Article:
Myles Schneider, 74, a semiretired podiatrist who lives in Reston, stretches for 60 minutes, six times a week. Schneider, who also walks briskly for 45 minutes twice weekly and runs three times a week for 45 minutes in the deep end of a pool, spends more time stretching than he does in actual exercise.
An hour of slow stretching may seem excessive, but it works for Schneider.
When he was into distance running in his 20s, he stretched for about 10 minutes before and after his runs. But he always felt rushed. Since reaching his mid-50s, however, he’s been stretching in the late afternoon or early evening. “After a few minutes, I feel more energized and no longer tired,” he said. “I also really notice myself relaxing mentally, especially if I’m stressed-out about something. Also, I’m certainly more flexible than I was 20 years ago.”
Exercise dogma long has extolled the value of stretching, usually as a warm-up before exercise or as a cool-down afterward. By not bracketing stretching to his workouts, Schneider skirts the debate over whether slow stretching – known as “static” stretching – helps or hinders sports performance.
From the 1960s to the late 1990s, fitness professionals firmly believed that static stretching was a useful adjunct before exercise, warming up the muscles and, in doing so, preventing injury. Later, however, research suggested the opposite was true – that it caused muscle fatigue and slower sprinting times in elite athletes.
This prompted many of them to abandon it for “dynamic” stretching, which looks more like real exercise. Today, many experts think a combination of both before a vigorous workout or competition is the best approach.
To understand the controversy, it’s important to know what happens at the muscles’ cellular level during static stretching.
“Our muscles are made of thousands of muscle spindles – like hairs in a ponytail – that give the muscle cell the ability to stretch and contract by sliding past each other in a coordinated fashion,” said Michael Jonesco, an assistant clinical professor of sports medicine and internal medicine at Ohio State University’s Wexner Medical Center. “Static stretching pulls on the cell to the max, and can cause some stretch injury that takes time to recover, and can therefore cause a temporary drop in performance.”
Dynamic stretching, on the other hand, puts the muscles in motion repetitively, and “is essentially preparing your muscle in a gradually progressive fashion to do the job you want it to do,” said Edward Laskowski, a physical medicine and rehabilitation specialist at the Mayo Clinic. “For example, you may want to do a front kick in martial arts or in dance. So you would start with some slow and gentle kicks, gradually increasing speed and intensity until you are performing the kicks you normally would.”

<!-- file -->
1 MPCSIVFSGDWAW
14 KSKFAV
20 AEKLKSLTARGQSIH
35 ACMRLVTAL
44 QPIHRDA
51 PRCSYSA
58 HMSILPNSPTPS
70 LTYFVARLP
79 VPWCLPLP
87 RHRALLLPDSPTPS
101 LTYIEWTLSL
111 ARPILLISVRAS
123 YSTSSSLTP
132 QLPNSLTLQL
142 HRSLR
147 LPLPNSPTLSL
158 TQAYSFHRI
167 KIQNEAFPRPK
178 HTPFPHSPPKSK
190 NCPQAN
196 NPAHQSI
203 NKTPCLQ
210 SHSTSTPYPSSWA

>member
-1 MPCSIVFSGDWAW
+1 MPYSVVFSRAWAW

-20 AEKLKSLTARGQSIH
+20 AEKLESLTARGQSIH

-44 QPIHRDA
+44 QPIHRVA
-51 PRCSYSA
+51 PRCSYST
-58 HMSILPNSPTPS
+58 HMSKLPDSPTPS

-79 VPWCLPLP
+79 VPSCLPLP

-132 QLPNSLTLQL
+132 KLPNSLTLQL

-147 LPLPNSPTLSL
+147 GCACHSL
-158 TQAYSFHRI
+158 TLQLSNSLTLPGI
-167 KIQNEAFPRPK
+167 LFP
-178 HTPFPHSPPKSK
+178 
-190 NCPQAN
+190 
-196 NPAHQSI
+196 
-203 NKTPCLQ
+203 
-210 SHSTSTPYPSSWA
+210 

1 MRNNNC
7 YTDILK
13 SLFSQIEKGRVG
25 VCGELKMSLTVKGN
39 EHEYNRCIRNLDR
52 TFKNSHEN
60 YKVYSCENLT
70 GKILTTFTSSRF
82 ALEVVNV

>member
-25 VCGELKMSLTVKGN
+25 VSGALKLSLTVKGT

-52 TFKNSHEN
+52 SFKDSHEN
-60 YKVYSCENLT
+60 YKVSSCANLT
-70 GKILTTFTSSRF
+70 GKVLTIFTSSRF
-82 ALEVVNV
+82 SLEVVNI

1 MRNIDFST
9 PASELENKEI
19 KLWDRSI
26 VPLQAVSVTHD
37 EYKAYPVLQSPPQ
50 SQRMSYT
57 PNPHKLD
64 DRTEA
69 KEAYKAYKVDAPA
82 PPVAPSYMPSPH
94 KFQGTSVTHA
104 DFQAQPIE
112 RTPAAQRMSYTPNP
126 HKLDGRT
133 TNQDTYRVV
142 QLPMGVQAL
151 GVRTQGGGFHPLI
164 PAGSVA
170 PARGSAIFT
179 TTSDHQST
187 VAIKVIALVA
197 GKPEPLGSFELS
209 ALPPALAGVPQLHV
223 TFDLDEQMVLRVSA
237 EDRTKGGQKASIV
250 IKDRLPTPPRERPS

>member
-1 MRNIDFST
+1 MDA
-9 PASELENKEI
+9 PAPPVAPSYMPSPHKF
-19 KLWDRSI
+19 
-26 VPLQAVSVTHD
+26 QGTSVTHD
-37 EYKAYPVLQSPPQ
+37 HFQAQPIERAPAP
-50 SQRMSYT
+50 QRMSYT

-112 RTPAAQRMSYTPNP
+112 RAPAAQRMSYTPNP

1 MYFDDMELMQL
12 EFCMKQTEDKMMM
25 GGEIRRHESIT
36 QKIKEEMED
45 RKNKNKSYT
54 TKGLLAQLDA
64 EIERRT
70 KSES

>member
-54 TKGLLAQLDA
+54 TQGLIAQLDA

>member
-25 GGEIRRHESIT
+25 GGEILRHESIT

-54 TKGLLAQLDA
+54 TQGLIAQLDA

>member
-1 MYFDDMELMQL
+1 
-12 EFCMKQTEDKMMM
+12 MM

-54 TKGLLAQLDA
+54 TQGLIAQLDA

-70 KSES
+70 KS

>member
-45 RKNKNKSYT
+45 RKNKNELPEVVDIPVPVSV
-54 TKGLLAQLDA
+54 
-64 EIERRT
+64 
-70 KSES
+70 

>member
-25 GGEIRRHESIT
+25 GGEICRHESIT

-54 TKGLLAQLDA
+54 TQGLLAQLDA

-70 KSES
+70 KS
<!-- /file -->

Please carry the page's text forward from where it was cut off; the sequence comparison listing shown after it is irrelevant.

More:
A comprehensive review of the scientific literature over the past 15 years tries to put the controversy to rest. After considering hundreds of studies, researchers concluded that a mixed warm-up – static stretching along with dynamic stretching – was the optimal approach. “Brief periods of static stretching, often followed by dynamic periods of warm-up, is a great means to prepare for competition,” Jonesco said.
Laskowski agreed. “A combination of stretches is likely best,” he said. “Static stretching to ensure equal flexibility side-to-side and to optimize range of motion about the joint, and dynamic stretching as a preparation for a sport or activity, especially one requiring explosive movements.”
Moreover, regular static stretching – whether tied to exercise or not – conveys a number of benefits. It increases range of motion in the joints, enhances flexibility, improves circulation and reduces risk of injury, among other things. “I like to think of stretching as a way to optimize the range of motion about your joints,” Laskowski said. “The more motion you have, the better the muscles can work.”
Recent research in animals and an unpublished preliminary study in humans also suggest that static stretching helps the elderly and those with impaired mobility because it increases blood flow to the muscles. The data showed that regular stretching improved walking ability among those with peripheral artery disease, a condition that causes painful cramping in the lower extremities and afflicts more than 8.5 million Americans. It also might improve mobility for diabetics, who sometimes suffer nerve damage in their extremities. “You are never too old to gain a benefit,” Laskowski said. “Our connective tissue tightens as we get older, so stretching is beneficial as we age.”